The film is incredibly immersive — rare in the entertainment industry — because of Bayona’s decision to film most of the events chronologically and in the freezing environmental conditions of the Sierra Nevada and the real crash site in the Andes. By filming scenes from the first day in the mountains to the day Nando and Roberto return to civilization, and by having the actors lose weight gradually throughout filming, the cast is able to feel what their real-life counterparts experienced. These filming decisions along with the subtle and gradual SFX makeup resulted in a realistic decline in health for the characters, with cracked lips, snow-burnt skin and worsening injuries.
The score, composed by Michael Giacchino, also helps with this immersion, inviting viewers to feel the wide range of emotions the characters experience. From the moment the plane crashes, the music is filled with anxiety-ridden instrumentals. Even when the soundtrack is calm, hints of eerie sounds sneak in, showing that even when calm persists on the mountain, death is always in the forefront of the boys’ minds. The compositions “Home” and “Found” are enough to send the viewer into a sobbing, bumbling mess, feeling the mixed bag of returning to your family while leaving the remains of your fallen friends and the society that has been your home for 72 days.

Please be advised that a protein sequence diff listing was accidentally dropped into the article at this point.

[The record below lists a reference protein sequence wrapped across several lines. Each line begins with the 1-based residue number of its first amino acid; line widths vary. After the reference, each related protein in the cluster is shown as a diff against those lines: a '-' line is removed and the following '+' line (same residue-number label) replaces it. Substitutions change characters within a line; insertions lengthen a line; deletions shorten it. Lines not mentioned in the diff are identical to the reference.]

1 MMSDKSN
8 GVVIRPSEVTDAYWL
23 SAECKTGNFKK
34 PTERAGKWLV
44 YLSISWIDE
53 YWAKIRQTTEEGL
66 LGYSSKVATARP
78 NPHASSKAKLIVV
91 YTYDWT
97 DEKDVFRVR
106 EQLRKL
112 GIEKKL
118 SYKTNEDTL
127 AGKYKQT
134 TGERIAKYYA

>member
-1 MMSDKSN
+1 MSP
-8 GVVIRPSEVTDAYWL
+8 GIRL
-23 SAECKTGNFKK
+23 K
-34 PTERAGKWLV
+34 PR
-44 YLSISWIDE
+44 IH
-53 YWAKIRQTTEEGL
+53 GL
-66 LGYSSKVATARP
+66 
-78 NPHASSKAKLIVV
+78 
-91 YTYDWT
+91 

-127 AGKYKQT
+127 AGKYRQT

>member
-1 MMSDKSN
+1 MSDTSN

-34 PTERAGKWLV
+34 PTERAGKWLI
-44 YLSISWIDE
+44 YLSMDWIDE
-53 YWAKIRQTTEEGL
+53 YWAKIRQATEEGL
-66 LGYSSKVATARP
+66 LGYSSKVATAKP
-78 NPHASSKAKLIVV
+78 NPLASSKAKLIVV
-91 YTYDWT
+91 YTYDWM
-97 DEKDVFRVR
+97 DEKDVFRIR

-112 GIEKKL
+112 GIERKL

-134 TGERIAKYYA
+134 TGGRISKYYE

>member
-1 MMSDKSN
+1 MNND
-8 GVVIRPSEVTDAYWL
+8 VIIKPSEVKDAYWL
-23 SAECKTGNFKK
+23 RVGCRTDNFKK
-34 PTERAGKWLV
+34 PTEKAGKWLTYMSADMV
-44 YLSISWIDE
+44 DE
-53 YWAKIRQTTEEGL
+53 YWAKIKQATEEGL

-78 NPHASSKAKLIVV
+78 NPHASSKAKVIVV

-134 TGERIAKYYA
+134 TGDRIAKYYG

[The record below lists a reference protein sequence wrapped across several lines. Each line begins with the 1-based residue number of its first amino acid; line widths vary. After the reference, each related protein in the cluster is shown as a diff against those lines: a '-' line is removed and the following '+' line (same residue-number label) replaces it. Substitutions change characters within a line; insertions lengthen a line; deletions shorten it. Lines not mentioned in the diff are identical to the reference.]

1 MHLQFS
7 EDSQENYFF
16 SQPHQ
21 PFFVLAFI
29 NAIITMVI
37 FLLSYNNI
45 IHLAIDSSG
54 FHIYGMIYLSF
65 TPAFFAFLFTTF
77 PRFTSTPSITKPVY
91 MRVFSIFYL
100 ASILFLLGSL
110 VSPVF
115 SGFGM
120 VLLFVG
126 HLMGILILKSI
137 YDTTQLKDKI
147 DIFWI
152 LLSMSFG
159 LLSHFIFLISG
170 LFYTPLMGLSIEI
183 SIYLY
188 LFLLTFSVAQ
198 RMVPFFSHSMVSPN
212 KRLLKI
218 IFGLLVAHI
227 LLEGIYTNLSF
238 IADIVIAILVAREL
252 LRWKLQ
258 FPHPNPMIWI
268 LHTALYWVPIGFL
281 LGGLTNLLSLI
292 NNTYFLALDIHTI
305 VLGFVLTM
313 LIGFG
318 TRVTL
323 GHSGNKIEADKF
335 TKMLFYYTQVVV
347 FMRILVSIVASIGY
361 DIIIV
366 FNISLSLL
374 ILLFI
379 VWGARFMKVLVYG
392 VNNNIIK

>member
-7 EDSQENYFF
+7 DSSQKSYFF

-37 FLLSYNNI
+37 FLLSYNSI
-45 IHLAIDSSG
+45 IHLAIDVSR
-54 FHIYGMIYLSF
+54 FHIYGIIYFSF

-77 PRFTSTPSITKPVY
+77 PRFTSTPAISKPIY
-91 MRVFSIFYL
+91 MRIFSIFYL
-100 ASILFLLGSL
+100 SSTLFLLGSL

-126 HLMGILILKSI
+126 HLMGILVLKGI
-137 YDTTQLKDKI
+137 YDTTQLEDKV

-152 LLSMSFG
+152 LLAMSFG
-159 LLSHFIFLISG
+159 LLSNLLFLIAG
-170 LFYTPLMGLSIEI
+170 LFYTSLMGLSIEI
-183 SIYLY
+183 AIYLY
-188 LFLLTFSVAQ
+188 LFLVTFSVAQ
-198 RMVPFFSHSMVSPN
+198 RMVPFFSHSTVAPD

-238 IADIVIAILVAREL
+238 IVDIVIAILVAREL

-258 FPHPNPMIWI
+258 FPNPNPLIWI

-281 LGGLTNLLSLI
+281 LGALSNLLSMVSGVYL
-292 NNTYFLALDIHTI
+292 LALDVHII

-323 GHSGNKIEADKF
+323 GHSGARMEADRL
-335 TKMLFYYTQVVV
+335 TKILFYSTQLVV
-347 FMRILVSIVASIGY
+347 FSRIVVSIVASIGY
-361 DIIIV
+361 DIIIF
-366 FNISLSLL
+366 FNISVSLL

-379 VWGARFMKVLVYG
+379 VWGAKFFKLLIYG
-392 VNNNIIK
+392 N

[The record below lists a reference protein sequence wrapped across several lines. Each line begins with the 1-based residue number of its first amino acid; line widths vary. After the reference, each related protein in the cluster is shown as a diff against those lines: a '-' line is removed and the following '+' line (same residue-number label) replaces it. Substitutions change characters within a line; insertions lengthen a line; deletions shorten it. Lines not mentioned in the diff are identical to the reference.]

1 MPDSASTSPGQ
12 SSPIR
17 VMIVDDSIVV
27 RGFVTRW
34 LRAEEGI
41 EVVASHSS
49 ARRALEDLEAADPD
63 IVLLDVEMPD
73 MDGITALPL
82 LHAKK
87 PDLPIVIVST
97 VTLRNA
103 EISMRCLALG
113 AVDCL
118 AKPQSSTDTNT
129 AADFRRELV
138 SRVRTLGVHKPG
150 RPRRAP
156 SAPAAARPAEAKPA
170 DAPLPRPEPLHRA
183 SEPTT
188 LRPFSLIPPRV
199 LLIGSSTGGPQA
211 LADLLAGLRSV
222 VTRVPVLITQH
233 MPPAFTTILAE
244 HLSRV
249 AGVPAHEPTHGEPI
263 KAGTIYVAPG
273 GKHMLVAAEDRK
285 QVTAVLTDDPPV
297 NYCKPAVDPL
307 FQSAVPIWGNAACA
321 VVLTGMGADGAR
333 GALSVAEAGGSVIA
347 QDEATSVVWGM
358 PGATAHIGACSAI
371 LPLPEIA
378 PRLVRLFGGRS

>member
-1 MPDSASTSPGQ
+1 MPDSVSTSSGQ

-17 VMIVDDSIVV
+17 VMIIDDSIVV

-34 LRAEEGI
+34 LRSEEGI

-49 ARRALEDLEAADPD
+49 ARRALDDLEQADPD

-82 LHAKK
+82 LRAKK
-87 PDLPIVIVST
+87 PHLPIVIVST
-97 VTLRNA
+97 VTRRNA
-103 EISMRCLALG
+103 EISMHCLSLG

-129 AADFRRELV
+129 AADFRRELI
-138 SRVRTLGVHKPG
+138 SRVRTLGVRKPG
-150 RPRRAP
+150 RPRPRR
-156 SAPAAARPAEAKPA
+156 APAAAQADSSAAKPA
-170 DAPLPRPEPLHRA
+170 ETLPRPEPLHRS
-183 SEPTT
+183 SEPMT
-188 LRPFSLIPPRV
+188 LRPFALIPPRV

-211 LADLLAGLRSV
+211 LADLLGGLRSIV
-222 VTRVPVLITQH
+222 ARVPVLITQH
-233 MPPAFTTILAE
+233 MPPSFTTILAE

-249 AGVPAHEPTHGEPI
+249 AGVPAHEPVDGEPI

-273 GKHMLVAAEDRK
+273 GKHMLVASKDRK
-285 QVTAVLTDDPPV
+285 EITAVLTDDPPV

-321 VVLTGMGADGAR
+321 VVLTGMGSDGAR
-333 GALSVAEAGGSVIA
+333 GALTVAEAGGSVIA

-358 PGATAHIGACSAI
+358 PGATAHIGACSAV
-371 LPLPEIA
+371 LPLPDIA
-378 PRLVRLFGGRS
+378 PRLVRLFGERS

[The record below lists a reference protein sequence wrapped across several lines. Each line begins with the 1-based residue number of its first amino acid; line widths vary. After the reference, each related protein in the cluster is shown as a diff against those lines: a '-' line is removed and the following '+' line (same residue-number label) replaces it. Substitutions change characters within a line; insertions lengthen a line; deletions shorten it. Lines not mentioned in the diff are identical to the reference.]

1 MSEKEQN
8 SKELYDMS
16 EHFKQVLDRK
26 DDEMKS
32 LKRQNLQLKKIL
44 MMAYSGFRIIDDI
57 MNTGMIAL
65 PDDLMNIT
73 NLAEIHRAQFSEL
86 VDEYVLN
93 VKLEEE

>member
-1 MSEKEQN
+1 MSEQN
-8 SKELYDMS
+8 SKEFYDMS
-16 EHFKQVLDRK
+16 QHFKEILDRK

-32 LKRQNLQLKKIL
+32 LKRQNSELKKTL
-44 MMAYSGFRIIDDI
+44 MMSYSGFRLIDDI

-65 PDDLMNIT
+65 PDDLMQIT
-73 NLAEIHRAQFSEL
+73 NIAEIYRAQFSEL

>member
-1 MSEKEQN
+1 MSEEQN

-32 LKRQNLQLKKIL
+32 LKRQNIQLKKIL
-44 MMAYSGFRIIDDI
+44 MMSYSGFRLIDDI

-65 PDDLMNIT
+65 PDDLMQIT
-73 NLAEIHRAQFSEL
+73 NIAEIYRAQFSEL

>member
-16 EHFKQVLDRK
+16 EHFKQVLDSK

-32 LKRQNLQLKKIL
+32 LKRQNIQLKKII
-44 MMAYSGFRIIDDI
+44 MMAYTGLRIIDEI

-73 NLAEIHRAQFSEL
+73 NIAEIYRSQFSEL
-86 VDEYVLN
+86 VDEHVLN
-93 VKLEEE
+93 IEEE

In survival stories like “Yellowjackets” and “Lord of the Flies,” the surviving group dissolves under chaos, but Bayona’s film differs greatly by giving the characters strong positive male friendships. The boys find that all social norms and rules are nonexistent in the Andes, and they must do the unthinkable. But they still create an unspoken pact to care for each other, a society formed on the mutual desire to survive, and focusing on these connections results in a heartfelt story rather than one focused on cannibalism and conflict. These expressions of healthy masculinity are refreshing, and whether it’s physically caring for one another or just shouldering each other’s mental burdens, the film shows that to have human connection is to live.
“Society of the Snow” is tragic and soul-crushing, but also strangely comforting. There is a warmth from the character relationships that almost makes the audience forget they are watching a tragic event unfold in the shattered chunks of the plane fuselage. This focus on human connection over shock value works in the film’s favor and results in a memorable film that celebrates the lives of the survivors and their fallen friends.
“Society of the Snow” was recently nominated for the category of best foreign film for the Oscars and is now streaming on Netflix.